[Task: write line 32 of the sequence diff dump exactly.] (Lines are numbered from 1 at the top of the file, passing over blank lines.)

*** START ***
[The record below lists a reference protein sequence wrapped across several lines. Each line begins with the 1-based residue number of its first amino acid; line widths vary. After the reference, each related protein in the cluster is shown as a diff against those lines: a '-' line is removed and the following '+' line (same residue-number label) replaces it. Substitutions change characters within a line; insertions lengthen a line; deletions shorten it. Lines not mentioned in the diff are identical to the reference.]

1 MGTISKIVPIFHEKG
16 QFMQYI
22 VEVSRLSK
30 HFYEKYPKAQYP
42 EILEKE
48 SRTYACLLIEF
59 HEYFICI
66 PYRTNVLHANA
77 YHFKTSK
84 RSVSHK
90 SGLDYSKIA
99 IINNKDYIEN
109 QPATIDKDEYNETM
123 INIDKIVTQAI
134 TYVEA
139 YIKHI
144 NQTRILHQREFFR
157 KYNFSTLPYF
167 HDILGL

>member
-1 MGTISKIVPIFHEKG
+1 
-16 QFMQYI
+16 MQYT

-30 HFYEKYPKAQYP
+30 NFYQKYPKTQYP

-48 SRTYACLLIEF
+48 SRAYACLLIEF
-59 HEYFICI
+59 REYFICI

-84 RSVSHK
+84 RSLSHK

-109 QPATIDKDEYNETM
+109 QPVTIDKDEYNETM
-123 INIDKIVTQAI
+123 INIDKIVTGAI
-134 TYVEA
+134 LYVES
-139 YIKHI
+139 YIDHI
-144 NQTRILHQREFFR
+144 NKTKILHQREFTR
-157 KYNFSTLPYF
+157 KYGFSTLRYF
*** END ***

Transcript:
-84 RSVSHK